The objective of the course is to give the students a basic knowledge of the Jewish religion and the Jews today. This is in the spirit of the Second Vatican Council that encourages all Catholics to develop a correct attitude towards the Jews and repent of centuries of a “teaching of contempt”. The course will also focus on the challenges that Jews face in the modern world and the issues at the heart of the ongoing Jewish-Christian dialogue.
Why study Judaism? Who are the Jews? The history of the Jewish people. Practice and faith in Jewish life. The Jewish calendar. The Jews today. Nature and evolution of the relationship between the Church and Synagogue. Learning Outcomes: • Students will acquire knowledge about Jews and Judaism – terminology, history, religion and the issues that face Jews today.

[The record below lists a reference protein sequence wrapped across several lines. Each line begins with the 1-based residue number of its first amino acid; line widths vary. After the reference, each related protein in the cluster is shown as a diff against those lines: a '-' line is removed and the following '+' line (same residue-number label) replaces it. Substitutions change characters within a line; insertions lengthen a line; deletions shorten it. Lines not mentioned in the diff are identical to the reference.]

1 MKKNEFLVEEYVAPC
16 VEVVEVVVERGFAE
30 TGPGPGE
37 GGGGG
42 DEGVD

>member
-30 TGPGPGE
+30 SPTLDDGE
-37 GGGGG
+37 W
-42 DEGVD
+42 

Instead of one particular textbook, detailed notes will be supplemented by photocopied pages from a variety of sources. Bibliography: Greenberg I. The Jewish Way: Living the Holidays. Northvale: Jason Aronson Publishers, 1988. Hartman D. A Living Covenant: The Innovative spirit in Traditional Judaism. Woodstock: Jewish Lights Publishers, 2000. Holtz B., Edited by. Back to the Sources: Reading the Classic Jewish Texts. London: Simon and Schuster, 1986. King H. Judaism. London: SCM Press, 1992. Lange N. An Introduction to Judaism. Cambridge: Cambridge University Press, 2000. Mendes-Flohr P. and A. Cohen, Edited by.Contemporary Jewish Religious Thought. New York: Simon and Schuster, 1988. Neusner J. An Introduction to Judaism: A Textbook and Reader. Louisville: John Knox Press, 1991. Sandmel D., R. Catalono & C. Leighton, ed.. Irreconcilable Differences? A Learning Resource for Jews and Christians, Boulder: Westview Press, 2001. Solomon N. Judaism. Oxford: Oxford University Press, 2000.